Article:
Major Australian Desalination Plant Loses Over $750,000 To Theft

A major desalination plant recently lost a fortune to theft.

An employee at the operation allegedly siphoned money from “Sydney’s mothballed desalination plant into her personal bank account to feed her gambling addiction,” The Daily Telegraph reported.

The total was over 1 million Australian dollars (over $756,000 USD).

The plant, which is currently offline because dam storage levels are above 70 percent in Sydney, has been criticized as a waste of money, according to The Sydney Morning Herald. Completed in 2010, it went offline in 2012, according to the facility’s website.

The employee who allegedly stole from the plant, Stella Wyllie, worked for Veolia Water Operations. Veolia operates the Kurnell water plant, according to reports. Wyllie was responsible for paying contractors.

“Wyllie pleaded guilty to dishonestly obtaining financial advantage after being charged [in February]. The woman, who spent more than two years in jail in Tasmania for a previous incident involving 74 counts of stealing, had worked at Veolia as a site administrator since 2009,” The Daily Telegraph reported.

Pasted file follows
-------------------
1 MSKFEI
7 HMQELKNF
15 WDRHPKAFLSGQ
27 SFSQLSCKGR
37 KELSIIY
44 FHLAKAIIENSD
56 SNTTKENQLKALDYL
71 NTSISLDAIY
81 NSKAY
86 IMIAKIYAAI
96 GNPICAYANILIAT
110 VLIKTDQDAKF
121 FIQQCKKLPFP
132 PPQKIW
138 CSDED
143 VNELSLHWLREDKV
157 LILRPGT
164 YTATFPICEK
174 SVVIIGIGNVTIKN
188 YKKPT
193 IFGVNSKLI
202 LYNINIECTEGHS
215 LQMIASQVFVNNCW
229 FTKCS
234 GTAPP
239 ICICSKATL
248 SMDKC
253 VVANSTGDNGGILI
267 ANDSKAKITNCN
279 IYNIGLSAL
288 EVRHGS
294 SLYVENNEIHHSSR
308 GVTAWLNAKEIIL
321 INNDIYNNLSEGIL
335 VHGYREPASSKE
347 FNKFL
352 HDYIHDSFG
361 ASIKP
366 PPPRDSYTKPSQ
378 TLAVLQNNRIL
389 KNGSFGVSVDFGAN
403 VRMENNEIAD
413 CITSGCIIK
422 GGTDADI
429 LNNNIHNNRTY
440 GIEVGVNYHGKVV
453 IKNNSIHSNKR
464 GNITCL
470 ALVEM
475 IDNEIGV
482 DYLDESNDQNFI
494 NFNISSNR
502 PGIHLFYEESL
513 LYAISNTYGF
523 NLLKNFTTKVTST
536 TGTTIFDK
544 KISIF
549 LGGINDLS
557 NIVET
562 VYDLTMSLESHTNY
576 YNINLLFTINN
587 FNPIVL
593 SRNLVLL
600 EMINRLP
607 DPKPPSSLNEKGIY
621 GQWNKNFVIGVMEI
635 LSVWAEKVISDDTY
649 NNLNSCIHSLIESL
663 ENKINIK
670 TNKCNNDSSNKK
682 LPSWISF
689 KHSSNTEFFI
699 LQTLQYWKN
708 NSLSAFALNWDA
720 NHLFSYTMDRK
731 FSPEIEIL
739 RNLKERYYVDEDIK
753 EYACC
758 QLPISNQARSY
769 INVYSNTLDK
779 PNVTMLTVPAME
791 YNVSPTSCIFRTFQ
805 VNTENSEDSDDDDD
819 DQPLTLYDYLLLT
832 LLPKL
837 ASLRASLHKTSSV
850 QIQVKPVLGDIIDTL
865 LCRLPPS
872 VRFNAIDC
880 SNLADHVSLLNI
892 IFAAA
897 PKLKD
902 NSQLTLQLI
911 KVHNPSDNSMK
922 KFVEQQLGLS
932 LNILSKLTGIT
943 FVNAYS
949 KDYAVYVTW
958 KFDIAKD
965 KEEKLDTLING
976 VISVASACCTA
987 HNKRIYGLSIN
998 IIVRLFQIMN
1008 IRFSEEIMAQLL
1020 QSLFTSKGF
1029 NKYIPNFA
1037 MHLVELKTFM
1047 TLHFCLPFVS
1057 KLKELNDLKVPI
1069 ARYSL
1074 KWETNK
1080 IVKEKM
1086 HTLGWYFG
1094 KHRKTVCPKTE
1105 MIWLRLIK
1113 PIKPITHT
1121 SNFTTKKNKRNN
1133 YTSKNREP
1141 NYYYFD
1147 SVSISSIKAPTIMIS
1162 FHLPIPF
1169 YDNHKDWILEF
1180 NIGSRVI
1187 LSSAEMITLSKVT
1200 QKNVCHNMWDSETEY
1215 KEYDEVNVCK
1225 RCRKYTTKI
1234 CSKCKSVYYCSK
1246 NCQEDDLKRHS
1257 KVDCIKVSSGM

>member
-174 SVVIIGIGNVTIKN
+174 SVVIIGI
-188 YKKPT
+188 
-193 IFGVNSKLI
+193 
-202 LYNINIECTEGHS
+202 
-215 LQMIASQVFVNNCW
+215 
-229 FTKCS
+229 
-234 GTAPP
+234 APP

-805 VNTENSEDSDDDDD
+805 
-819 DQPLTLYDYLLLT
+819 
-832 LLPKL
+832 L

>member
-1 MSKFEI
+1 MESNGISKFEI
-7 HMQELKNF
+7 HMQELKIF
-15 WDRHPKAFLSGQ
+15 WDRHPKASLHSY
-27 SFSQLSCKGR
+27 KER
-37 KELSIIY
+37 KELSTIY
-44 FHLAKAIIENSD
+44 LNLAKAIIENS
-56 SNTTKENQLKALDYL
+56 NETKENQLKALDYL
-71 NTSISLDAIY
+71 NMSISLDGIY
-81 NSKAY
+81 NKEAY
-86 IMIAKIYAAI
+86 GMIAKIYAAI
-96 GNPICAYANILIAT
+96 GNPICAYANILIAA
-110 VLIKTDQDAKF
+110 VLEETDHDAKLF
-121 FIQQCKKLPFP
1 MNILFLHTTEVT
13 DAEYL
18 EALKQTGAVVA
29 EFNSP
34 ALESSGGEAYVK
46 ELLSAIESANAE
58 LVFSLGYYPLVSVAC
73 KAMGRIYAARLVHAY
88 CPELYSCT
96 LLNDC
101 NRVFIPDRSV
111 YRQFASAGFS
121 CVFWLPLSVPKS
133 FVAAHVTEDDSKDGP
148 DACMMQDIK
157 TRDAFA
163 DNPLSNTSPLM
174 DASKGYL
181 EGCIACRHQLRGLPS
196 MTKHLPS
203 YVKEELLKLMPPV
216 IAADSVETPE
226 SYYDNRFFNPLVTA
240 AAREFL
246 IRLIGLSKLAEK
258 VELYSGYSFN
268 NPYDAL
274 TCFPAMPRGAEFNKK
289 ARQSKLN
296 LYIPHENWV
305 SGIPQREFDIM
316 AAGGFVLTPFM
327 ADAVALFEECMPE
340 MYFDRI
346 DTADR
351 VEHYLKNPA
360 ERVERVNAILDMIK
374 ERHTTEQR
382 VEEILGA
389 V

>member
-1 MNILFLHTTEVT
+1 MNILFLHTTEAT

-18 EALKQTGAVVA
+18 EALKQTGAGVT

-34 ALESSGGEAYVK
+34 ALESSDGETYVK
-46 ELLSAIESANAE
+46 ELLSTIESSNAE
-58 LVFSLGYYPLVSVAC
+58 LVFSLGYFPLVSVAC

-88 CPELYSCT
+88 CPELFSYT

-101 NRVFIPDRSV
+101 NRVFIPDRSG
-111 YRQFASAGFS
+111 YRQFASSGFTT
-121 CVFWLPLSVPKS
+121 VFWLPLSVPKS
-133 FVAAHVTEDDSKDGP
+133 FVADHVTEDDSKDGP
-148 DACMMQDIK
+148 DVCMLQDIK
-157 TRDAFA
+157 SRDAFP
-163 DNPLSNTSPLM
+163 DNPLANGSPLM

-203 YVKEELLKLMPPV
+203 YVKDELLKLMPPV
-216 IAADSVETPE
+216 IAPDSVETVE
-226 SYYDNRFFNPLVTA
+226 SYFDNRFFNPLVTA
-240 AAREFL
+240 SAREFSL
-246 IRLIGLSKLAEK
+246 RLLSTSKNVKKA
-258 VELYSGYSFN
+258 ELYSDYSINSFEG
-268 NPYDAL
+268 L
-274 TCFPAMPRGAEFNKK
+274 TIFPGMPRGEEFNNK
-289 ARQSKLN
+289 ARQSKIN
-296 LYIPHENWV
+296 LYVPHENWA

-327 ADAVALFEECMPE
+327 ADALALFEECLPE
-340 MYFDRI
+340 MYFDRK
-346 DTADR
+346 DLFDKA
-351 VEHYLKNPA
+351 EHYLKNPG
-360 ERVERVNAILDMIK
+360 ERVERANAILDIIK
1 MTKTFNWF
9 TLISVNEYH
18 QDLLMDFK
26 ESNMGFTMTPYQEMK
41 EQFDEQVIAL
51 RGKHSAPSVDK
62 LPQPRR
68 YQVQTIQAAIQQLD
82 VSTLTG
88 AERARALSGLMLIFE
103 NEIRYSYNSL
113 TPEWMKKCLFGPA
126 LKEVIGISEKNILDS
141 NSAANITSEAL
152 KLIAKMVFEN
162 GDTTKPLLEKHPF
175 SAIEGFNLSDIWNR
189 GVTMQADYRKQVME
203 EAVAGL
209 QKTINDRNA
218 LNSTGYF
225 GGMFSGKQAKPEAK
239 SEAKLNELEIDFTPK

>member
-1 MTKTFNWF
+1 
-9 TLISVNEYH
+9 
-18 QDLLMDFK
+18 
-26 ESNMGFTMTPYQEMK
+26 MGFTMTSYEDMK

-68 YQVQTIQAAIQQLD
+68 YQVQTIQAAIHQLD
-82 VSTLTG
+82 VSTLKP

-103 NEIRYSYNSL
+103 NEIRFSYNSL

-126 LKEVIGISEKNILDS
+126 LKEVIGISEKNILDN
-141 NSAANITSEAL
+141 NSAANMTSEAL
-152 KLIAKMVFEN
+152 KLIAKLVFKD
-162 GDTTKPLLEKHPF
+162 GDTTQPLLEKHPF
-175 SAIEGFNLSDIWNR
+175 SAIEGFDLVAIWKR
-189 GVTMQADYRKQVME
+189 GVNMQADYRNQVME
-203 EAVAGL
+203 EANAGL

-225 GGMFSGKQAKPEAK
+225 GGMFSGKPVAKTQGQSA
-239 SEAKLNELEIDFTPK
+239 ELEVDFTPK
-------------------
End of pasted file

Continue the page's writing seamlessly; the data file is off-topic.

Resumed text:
The news outlet described how she allegedly carried out the crime:

The police statement of facts tendered to the court reveal that for a period of eight months from February 15 last year she made 70 fraudulent electronic transfers totaling AU$1,095,546.90 into her own account, before the firm became suspicious in October.

“Three contractors alleged Veolia had not paid their invoices. However, the accounting system was indicating the invoices were paid,” the police facts state.

Wyllie says she struggles with gambling, The St. George & Sutherland Shire Leader reported:

She was arrested and charged earlier this month after presenting herself to Miranda police station. Police said in the statement of facts that during an interview she made a full admission and blamed a gambling issue. She is due to be sentenced in April.

While it unclear when the plant could come back online, The Daily Telegraph reported in September that the desalination plant is offline “for at least another year” while its roof is repaired.

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